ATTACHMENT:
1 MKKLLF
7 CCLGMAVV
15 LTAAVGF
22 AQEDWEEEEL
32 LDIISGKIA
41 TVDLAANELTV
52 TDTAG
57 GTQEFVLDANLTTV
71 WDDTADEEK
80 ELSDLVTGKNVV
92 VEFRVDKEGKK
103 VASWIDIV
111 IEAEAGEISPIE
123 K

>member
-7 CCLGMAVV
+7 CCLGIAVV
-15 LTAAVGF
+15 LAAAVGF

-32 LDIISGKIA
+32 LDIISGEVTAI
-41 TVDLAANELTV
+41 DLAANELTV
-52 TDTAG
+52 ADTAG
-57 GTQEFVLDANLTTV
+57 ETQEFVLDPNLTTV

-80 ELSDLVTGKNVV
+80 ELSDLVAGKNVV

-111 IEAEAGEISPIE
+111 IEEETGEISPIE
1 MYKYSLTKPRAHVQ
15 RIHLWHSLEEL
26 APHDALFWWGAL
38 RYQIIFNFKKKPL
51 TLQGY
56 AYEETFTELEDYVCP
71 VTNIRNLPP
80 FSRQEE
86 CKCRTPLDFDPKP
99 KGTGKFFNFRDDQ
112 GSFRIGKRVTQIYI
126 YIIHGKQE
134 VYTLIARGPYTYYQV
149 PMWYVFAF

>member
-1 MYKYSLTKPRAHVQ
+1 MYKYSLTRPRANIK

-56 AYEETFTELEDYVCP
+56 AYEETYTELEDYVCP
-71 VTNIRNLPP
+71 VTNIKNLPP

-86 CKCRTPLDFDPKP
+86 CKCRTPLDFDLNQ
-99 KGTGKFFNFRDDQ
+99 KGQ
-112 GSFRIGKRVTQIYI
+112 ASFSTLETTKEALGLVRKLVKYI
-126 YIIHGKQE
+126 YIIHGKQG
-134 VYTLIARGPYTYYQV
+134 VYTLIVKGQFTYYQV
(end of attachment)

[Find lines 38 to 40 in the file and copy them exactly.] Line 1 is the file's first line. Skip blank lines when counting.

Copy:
71 VTNIRNLPP
80 FSRQEE
86 CKCRTPLDFDPKP